“And you shall rejoice in your festival” says the pasuk at the end of Parshas Re’ei (16:14), and this is actually a mitzvah. I suspect this is not intended to be one of the more difficult mitzvot for us to fulfill, yet for many hard-working Jews the Yomim Tovim are far greater sources of stress than joy.
The commercialization of basic religious requirements has not only tarnished the sublimity of an observant Jewish lifestyle but has made such a lifestyle a luxury ordinary people can’t afford. It has transformed the concept of mesirat nefesh from valiance under the duress of a malicious host nation to taking it for granted that people with an objectively healthy income should have to pinch pennies just to educate their children, marry their children off, buy kosher food, and survive the holiday season. Rejoice in your festival, indeed!
The situation isn’t helped by the fact that neither the principles of a free economy nor the safety measures of an apolitical high Jewish court hold much sway in our situation. A small number of people control the supply of religious needs while an equally small number of people control the regulations on their business practices – and the latter group is just as likely to profit with the former as it is to enforce regulations for the greater good.
I have yet to meet an observant Jew in the food industry who is not fed up with shady dealings, politics disguised as religion, and even intimidation, but has no better response than to keep a low profile. The powerful positions in this world are generally not held by honest, God-fearing people.
Nevertheless, I believe the good Jews in this world still greatly outnumber the bad ones. Our weakness is not in the numbers department, but in a personal and collective lack of spirit and aspiration.
We want Moshiach now, but we’re not ready to really do what it takes to usher in the moment. We want change in Israel, but we’re not willing to consider anything bolder than complaining about the government (while continuing to fully support it) and flying orange ribbons on our SUV’s. We want all Jews to be united, so long as they are united in following our own narrow party line. We want the rules in the shidduch marketplace to change, but only after all our children and grandchildren are taken care of. We want to voice our opinions and protests, and we want everyone to listen, but we want to do it anonymously.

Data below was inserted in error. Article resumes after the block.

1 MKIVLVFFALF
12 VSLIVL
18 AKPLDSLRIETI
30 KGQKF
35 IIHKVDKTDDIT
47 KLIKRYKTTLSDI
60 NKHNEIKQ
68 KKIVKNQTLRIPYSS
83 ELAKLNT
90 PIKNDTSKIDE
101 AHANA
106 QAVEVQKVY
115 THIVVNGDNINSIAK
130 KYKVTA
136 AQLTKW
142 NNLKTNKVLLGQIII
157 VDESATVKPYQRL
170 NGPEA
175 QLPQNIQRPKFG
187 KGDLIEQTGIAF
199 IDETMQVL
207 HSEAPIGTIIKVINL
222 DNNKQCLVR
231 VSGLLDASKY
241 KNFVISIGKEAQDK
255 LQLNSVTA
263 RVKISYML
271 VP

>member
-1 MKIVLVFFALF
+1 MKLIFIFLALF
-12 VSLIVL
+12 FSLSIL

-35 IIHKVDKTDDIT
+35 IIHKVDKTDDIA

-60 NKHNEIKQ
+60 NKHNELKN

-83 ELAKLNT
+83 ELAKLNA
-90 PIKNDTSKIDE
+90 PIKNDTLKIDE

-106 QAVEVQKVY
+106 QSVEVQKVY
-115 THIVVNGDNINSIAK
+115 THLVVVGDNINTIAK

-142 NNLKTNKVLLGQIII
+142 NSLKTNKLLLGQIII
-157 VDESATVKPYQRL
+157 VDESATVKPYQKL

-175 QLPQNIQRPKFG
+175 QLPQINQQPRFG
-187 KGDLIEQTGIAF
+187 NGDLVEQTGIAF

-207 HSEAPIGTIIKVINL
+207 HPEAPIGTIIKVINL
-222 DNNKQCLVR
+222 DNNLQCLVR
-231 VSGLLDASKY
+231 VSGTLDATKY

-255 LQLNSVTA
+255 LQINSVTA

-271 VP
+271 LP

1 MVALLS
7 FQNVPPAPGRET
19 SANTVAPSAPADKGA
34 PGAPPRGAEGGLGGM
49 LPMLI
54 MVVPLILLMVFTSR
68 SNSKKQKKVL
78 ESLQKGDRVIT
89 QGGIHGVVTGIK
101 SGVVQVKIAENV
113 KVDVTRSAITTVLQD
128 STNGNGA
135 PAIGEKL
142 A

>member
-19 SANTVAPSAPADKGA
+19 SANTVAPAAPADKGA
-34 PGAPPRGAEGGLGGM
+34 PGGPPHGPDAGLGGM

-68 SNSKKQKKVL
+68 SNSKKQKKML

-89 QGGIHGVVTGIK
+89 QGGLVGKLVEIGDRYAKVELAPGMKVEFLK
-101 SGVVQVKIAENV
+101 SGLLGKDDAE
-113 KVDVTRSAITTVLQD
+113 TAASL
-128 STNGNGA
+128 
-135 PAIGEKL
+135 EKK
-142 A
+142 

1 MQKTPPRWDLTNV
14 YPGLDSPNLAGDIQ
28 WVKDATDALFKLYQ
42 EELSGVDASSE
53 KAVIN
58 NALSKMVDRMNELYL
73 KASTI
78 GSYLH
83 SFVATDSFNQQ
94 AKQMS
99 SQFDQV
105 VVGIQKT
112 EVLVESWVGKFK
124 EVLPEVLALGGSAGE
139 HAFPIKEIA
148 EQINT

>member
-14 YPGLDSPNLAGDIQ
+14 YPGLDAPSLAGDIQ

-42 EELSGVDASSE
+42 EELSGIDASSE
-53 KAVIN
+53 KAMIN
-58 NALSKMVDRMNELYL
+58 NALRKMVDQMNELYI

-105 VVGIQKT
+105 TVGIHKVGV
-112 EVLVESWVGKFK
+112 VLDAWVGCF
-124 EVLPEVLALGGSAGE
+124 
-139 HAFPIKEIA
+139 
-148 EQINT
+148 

In other words, we want the most difficult things imaginable to be accomplished without our having to change our behavior, apply any serious effort, assume the slightest potential risk, offend a single person, or draw the slightest bit of attention to ourselves.
This generation is not much different from the one that left slavery in Egypt. That generation had the most wonderful things delivered to it on a silver platter, yet merely taking a few uncertain steps forward into Israel proved too challenging.
Interestingly, those ancestors of ours frequently mustered the energy to run back to slavery, and were willing to kill their own for the privilege. For independence, however, they were not even willing to let Hashem do most of the work. Only their children, who grew up without the shackles of slavery and inertia, were able to take those steps forward and conquer Israel. Only their children believed enough in the partnership of themselves and Hashem to make Jewish destiny more than a distant dream.
I hope we do not need to wait for a new generation to more boldly address the serious problems we would rather dismiss or dejectedly tolerate.
Of all the holidays, Sukkot is the one most associated with joy. How unfortunate it is that many families must agonize over the cost of the arba minim. Their joy in performing this mitzvah is made bittersweet by the dilemma of spending additional money they really cannot afford or appearing in public with an inferior set. It is also socially expected nowadays for every member of the family to have his own set, which can run the total cost well into the hundreds of dollars. (Perhaps this is yet another segulah for parnassah – but for whom, the merchant?)